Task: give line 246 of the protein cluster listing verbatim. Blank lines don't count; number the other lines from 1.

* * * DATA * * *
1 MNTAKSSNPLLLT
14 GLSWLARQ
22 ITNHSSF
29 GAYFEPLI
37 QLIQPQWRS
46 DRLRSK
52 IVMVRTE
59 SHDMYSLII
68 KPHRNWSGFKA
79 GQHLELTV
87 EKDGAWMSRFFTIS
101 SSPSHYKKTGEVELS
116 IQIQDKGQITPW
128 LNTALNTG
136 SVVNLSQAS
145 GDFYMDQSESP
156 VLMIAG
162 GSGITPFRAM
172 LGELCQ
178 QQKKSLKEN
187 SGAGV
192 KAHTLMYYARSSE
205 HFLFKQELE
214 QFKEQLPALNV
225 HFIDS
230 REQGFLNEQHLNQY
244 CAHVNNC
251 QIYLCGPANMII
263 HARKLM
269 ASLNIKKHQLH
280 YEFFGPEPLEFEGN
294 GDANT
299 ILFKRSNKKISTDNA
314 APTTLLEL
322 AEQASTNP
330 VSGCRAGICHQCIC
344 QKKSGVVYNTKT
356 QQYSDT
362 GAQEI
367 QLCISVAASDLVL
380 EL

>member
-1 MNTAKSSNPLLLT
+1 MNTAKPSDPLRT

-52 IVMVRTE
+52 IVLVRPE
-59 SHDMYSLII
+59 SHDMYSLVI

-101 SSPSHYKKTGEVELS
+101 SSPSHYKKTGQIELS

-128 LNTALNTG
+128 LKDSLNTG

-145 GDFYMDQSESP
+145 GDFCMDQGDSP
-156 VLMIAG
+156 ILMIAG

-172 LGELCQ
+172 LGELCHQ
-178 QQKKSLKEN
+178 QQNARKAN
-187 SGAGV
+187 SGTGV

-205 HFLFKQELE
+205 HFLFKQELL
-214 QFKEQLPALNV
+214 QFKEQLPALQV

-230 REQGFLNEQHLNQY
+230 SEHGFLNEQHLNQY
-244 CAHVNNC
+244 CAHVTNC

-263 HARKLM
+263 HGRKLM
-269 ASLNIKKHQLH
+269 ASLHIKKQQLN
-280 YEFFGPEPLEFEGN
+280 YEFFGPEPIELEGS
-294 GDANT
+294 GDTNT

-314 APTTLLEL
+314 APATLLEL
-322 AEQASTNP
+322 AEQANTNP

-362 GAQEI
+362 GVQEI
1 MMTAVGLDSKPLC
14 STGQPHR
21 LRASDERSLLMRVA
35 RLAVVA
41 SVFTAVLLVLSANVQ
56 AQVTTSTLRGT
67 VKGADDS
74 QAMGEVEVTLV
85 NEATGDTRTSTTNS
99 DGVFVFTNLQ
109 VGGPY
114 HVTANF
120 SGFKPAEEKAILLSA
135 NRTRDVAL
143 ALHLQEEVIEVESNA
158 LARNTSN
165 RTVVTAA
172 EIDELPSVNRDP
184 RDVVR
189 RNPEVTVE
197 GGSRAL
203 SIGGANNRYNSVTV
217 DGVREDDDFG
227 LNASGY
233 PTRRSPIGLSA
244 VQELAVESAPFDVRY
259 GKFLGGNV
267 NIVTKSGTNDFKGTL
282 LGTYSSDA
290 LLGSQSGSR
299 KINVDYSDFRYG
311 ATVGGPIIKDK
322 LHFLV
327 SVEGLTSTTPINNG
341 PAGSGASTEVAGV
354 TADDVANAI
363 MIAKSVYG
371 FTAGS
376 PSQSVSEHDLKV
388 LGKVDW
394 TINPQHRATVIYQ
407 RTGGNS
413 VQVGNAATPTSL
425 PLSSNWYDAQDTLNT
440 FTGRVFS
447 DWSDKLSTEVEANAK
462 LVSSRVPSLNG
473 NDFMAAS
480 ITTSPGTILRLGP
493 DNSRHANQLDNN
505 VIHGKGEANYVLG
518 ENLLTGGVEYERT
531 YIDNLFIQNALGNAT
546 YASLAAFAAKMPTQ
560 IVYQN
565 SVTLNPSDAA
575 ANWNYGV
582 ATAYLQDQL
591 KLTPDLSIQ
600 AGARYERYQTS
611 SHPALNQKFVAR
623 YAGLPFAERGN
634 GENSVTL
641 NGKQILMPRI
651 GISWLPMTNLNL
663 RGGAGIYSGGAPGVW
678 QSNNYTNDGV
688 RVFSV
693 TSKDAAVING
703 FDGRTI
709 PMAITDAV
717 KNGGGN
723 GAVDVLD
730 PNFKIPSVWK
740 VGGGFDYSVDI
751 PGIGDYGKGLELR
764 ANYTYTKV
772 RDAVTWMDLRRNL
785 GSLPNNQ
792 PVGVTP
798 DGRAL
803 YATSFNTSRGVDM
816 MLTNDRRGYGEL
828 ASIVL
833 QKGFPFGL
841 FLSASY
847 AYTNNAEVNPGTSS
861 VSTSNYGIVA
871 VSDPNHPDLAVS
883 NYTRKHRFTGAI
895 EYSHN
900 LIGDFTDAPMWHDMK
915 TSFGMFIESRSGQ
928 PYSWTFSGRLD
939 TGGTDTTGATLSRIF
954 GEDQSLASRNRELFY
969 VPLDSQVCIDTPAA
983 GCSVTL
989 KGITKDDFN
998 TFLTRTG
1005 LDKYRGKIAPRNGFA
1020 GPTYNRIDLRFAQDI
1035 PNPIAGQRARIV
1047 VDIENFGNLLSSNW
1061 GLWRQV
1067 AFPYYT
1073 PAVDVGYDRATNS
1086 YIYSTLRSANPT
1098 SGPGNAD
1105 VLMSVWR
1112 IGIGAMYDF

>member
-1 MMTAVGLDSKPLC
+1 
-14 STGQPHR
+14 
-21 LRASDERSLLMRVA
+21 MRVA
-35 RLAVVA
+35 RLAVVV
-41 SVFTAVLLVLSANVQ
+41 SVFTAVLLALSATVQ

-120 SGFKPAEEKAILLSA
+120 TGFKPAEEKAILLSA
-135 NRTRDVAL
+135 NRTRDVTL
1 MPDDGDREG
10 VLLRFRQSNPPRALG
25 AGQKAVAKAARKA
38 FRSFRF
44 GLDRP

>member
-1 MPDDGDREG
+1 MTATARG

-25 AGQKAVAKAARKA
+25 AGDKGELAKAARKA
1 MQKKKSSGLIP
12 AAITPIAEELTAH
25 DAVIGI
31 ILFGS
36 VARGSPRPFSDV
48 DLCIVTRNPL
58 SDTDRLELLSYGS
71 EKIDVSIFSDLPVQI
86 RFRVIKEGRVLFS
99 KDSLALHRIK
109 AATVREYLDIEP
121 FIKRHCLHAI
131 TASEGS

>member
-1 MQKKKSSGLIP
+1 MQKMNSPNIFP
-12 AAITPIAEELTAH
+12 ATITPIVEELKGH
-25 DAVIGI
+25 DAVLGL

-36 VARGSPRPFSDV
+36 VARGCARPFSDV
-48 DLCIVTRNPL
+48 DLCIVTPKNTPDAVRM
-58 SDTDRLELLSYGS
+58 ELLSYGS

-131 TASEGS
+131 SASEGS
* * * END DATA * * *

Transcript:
+58 ELLSYGS